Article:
Switch is Nintendo’s last console

“Nintendo Switch. Starting to feel a little hype, not gonna lie.”

That was me in October, following Nintendo’s reveal of the upcoming console. I was perfectly fine with with the initial reveal of the Switch, feeling that glimmer of hope that, as an admitted Nintendo fangirl, I have grown all too familiar with. However, I am also familiar with disappointment.

The Wii U was an epic flop, so much so that recapping the ways in which the system fell short is unnecessary. And in all honesty, the Switch is what the Wii U should have been in the first place. The Switch gives players multiple ways to play without the limitations of its predecessor, offering a bridge between traditional gameplay on a TV and the on-the-go appeal of the 3DS. Unfortunately, the upcoming system is coming just a bit too late, and brings with it plenty of red flags of its own.

switchcastle fb

The price is too high at $299, especially when you factor in that there will be no bundled game and the included Joy-Con grip will not charge the Joy-Con controllers – you’ll need to buy that separately. In addition, the replacements and peripherals revealed for the console are also too high. A pair of replacement Joy-Con controllers will set you back $80, while individuals will cost $50. A replacement dock set is $90, and the Nintendo Switch Pro Controller is $70. While the console itself feels overpriced, particularly when noting the absence of a bundled game, the replacements and the peripherals are almost shockingly expensive.

While the Wii U has been heavily criticized for coming out too strong and failing to maintain third party support and a healthy, consistent flow of games, Nintendo appears to be doing the exact opposite with the Switch in what is too drastic a pendulum swing. The lineup – both at launch and during its first year on the market – is concerning. At this point, the Nintendo Switch will be releasing with ten games in the US – Zelda: Breath of the Wild, 1-2-Switch, Just Dance 2017, Skylanders Imaginators, The Binding of Isaac: Afterbirth+, I Am Setsuna, World of Goo, Little Inferno, Human Resource Machine, and Super Bomberman R. The two Nintendo launch titles are Zelda, which will be releasing simultaneously on the Switch and Wii U, and 1-2-Switch, which is a collection of mini-games that should have been bundled in with the console but will instead set you back $50 so that you can pretend to eat a hoagie or milk a cow while making awkward eye contact with your friends.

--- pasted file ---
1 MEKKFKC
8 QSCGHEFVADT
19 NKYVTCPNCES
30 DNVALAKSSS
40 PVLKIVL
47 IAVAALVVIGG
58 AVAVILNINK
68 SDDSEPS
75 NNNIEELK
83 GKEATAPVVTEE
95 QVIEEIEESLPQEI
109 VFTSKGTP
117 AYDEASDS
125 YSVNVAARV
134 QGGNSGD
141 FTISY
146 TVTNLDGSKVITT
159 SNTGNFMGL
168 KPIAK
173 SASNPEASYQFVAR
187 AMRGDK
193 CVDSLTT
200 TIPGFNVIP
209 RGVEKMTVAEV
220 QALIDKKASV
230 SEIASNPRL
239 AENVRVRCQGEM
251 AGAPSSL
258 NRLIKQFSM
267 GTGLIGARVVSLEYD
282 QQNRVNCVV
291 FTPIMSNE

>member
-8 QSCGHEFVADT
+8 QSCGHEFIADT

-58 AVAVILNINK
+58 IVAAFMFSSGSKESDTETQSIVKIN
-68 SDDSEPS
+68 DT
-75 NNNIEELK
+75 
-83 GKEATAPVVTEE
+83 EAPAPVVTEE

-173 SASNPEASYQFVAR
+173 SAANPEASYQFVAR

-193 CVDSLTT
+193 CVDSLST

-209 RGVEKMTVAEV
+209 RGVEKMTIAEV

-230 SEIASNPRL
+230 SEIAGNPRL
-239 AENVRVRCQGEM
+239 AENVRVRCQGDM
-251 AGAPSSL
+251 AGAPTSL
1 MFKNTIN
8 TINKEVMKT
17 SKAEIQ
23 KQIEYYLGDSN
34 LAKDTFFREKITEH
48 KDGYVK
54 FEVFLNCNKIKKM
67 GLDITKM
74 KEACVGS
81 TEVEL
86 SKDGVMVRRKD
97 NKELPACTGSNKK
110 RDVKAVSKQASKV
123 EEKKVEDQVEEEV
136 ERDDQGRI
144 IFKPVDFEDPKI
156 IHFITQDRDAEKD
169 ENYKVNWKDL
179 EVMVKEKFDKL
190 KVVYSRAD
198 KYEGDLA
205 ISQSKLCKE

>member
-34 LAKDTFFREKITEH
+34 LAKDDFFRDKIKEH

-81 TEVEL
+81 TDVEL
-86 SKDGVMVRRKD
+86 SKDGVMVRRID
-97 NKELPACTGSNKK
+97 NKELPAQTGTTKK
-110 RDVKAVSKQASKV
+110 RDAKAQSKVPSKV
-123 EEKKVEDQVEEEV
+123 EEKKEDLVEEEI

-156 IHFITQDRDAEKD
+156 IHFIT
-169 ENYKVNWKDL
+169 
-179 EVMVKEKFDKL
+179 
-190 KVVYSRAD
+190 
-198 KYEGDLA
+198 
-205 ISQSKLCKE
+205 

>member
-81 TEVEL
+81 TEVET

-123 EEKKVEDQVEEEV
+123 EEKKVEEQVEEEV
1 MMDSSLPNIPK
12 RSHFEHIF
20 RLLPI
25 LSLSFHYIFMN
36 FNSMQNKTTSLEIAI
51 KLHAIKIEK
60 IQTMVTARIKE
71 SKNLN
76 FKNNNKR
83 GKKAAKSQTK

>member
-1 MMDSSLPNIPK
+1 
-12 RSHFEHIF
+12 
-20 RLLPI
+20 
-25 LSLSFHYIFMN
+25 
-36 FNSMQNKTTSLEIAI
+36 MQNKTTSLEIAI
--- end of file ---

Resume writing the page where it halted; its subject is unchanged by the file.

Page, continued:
As of right now, Nintendo has fewer confirmed Switch games releasing in all of 2017 than the Wii U had at the time of its launch.

As of right now, Nintendo has fewer confirmed Switch games releasing in all of 2017 than the Wii U had at the time of its launch. While it’s possible more will be revealed, this isn’t the most comforting list to have in front of you with less than two months to launch – and, if there was going to be another large title launching alongside the console, I have to assume we would have heard something about it by this point. According to Nintendo of America President Reggie Fils-Aime, this is intentional. Speaking with CNET, Fils-Aime stated that Nintendo has a “great ongoing march of content to motivate you to jump into the platform.”

“Launch day is not the be-all and the end-all,” Fils-Aime said. “It really is the steady pacing of content that continually reinforces for the people who bought into the platform why they made a smart choice, as well as what compels people who might be sitting on the sidelines to jump in.”

However, it is questionable how long this content will last, even when released at a steady pace. In the 2017 state of the industry report issued by the Game Developers Conference, more than 4,500 developers answered a variety of questions – including what consoles they were currently developing for. Only 3% confirmed that they are currently developing for the Nintendo Switch, while 22% are developing for Xbox One/Scorpio, 27% are developing for PlayStation 4/Pro, 38% are developing for Smartphones and Tablets, and 53% are developing for PC/Mac. Fewer developers admitted to developing for the Switch than confirmed development for Apple TV.